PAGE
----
My God, Chicago, how do you do it? So many fantastic restaurants, how do you get to them all? It’s not like my gall bladder could handle Charlie Trotter’s one night, and Alinea the next. I think the only solution would be to move to the Windy City, or at least make monthly visits just to sample the amazing, cutting-edge cuisine.
The other night, we found the antidote to our Omaha debacle in a 23-course (yes, 23!) feast for the senses at Alinea, complete with 13 amazing wine pairings. Although they do request that gentlemen wear jackets, we arrived prepared, and were relieved that no other rules, like, say, compulsory Groucho noses and glasses, were imposed on us. The server asked if we’d like the 12-course tasting menu, or the 23-course Grand Tour. As it was unlikely for us to be back any time soon, we all jumped at the Grand Tour, which would turn out to be the ride of our lives.
I’m usually deeply skeptical about cuisine that seems overtly "intellectual." Funny enough, I’m the kind of guy who rails against the growing anti-intellectual culture we live in, but when it comes to food, I always crave tradition over creativity. I like to think that I have an adventurous palate, and I have no real food aversions, but I normally prefer the earthiness of any ethnicity's traditional cookery to beautiful, but over-thought pieces of food-art. In essence, when it comes to food, give me soul over brains any time. (Unless the brains are deep-fried or in a terrine!)
Last year, the band had a disappointing, joyless meal at WD-50, Wylie Dufresne’s New York bastion of molecular gastronomy, and like Café de Paris in Omaha, Kevin had made the reservation. Thus, it was with some trepidation that I accepted his invitation to Alinea--was Kevin really ready for his third strike? Rest assured, Kev’s still at bat, as the meal was mind-blowingly memorable.
Alinea is the brainchild of 32-year-old chef Grant Achatz, and has been hyped as one of the best restaurants in the world. It’s perhaps best known for the custom-designed serving implements on which the high-concept food is presented. But those contraptions (like a tiny acupuncture needle suspending a hot potato and shaved truffle above a chilled potato soup--pull the needle out of the side of the bowl and, with a small splash … Voilà! Hot potato/cold potato!) only make the dining experience more fun.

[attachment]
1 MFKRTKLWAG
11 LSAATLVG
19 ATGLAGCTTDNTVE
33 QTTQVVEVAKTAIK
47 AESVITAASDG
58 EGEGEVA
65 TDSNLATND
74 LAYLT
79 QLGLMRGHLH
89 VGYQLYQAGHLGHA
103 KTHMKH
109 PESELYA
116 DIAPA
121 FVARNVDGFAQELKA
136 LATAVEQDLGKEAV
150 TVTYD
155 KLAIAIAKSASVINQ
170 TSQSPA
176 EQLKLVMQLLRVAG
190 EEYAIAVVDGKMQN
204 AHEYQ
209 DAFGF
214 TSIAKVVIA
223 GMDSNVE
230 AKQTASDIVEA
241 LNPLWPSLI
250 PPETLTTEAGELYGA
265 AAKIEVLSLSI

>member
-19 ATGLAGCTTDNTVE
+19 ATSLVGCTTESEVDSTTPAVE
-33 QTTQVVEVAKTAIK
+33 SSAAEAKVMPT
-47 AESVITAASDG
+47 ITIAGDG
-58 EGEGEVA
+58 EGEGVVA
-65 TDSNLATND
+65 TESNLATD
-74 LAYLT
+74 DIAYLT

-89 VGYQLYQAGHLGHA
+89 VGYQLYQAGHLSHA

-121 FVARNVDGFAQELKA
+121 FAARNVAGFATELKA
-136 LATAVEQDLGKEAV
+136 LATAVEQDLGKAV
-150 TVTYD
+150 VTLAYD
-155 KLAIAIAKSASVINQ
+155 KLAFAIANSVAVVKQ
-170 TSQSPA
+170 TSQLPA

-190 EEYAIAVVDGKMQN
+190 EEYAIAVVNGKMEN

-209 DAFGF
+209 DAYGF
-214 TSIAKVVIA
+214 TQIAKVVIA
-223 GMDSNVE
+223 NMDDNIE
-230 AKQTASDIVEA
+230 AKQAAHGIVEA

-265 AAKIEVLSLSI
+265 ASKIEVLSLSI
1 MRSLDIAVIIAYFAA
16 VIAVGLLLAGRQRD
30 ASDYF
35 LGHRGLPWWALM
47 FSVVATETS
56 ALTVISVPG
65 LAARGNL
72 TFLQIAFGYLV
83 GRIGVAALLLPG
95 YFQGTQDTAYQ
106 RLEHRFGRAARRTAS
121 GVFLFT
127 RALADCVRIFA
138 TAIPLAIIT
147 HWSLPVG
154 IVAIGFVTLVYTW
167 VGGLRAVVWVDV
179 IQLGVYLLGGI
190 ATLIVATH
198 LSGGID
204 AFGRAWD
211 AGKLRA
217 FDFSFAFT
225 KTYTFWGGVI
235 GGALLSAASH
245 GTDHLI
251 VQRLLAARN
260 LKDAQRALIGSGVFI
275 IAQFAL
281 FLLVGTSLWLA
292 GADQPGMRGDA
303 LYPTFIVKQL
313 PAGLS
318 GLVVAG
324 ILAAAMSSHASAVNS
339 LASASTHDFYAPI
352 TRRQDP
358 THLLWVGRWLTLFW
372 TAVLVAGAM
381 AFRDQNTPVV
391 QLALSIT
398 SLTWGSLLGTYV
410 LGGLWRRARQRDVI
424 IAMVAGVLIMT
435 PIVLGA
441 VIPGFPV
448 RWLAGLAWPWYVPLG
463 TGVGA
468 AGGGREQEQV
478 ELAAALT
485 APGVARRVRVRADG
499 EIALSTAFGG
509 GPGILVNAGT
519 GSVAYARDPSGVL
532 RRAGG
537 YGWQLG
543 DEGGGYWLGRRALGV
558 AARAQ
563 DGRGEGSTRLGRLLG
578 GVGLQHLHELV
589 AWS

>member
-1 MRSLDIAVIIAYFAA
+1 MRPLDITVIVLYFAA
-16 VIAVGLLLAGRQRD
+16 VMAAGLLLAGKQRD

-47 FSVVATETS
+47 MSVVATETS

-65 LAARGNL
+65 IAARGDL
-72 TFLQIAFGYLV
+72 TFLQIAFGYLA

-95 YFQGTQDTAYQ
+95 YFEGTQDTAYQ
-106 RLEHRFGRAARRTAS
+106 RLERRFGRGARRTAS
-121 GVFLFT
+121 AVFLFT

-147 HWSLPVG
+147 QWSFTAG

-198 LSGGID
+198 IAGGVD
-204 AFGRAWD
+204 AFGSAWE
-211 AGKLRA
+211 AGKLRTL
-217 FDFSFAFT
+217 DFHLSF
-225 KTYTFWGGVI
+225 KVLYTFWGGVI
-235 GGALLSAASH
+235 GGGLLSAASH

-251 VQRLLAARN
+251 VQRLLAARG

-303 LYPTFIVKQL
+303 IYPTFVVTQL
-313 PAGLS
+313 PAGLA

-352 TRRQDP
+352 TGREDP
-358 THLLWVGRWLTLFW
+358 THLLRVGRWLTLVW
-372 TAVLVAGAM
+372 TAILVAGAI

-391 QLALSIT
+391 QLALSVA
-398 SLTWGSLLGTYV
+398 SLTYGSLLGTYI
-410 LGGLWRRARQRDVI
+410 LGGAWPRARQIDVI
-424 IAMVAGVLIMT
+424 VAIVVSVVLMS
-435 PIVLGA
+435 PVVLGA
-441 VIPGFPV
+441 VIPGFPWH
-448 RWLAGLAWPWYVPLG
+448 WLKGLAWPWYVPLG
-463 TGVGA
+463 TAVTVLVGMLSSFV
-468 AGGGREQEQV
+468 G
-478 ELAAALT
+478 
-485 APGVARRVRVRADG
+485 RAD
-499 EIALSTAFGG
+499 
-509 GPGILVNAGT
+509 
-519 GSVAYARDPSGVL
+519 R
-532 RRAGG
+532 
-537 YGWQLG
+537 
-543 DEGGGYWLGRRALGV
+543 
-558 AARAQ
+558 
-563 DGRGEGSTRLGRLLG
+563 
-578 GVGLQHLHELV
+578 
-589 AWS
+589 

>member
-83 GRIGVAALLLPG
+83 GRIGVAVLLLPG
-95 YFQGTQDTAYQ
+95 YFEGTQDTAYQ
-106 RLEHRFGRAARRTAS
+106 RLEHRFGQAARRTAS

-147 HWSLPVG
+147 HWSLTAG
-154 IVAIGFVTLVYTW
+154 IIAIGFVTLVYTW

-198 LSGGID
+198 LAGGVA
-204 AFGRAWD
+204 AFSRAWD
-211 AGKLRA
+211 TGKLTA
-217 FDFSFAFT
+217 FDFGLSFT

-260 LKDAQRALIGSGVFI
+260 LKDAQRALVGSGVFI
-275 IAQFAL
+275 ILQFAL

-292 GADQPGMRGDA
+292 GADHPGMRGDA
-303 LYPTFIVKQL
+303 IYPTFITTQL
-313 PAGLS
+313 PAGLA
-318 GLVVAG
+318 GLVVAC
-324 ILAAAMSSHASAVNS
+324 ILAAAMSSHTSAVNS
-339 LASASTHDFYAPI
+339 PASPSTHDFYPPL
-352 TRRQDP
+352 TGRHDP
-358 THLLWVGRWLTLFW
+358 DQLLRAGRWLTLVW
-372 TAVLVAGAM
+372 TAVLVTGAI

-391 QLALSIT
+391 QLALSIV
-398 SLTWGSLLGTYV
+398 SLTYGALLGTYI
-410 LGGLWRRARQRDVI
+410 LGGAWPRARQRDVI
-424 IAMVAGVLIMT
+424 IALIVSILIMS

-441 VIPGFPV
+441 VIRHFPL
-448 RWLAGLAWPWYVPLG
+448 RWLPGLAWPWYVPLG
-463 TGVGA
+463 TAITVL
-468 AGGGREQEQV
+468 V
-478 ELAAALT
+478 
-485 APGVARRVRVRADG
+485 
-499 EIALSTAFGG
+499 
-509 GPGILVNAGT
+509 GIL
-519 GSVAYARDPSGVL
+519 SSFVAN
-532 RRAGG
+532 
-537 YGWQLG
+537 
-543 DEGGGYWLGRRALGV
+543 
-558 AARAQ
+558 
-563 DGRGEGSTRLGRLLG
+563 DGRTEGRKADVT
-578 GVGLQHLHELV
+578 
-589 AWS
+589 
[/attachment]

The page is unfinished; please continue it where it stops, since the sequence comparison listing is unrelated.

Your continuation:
The wine service, presided over by the friendly and knowledgeable Scott Noorman during our visit, was top-notch, with wine matches that not only introduced us to new varietals and regions--such as a Bianchetta Genovese from Liguria, and a Bonarda from Lombardy--but actually made the food taste even better. Scott poured us a Verdejo by Bodegas Naia that had us all swooning. Tried with the medai (a Japanese butterfish) with radish, coriander and poppy-seed milk, it was transcendent.
North American wines were oddly missing from the selections poured on our visit, but each wine was chosen with care. From the lesser-known regions of Italy and Spain, they ranged to higher-profile producers like F.X. Pichler and Müller-Catoir, and heavy hitters like Jaboulet’s surprisingly mature 1998 Hermitage La Chapelle and Château de Beaucastel’s rich, meaty 2000 Châteauneuf.
The meal lasted six (!) hours, and wound its way from savory to sweet, back to savory, and then to sweet again, all in wonderful little bites. My personal highlight was, as weird as it sounds, a shot glass in which sat an orange ball, floating in orange water. The ball was made of cocoa butter (think of a rich white chocolate) and smoked paprika, filled with carrot water. Popped into my mouth whole, the ball exploded, releasing the essence of smoky orange and carrot. Inexplicably great and surprising. I burst into spontaneous applause and, tearing up, I whispered, "This might be the best thing I’ve ever eaten."
Other dishes worked less well as food, but wonderfully as theater, like the tiny cylinder of rabbit loin under glass. The glass is filled with the smoke from burning oak leaves. When the glass is lifted, swirls of smoke fill the room. Dramatic and romantically autumnal but, in the end, the rabbit was less than delicious, and the smoky taste rather acrid. Another dish featured lady apple surrounded by daubs of pastes, one each of cheddar (pleasant), olive oil (delicious, fascinating) and eucalyptus (think Vicks VapoRub). Odd experiments like these are completely forgivable when couched between such moments of inspiration as Achatz’s White Truffle Explosion, pineapple with bacon powder and black pepper, and bites of lamb sizzling on a hot rock.
Kevin, with two strikes, had the bases loaded, and hit a grand slam with Alinea. He was carried through the rainy streets of Lincoln Park on our shoulders, and we pledged to return to Alinea next time we visit Chicago--but then how will we make time to try Moto as well?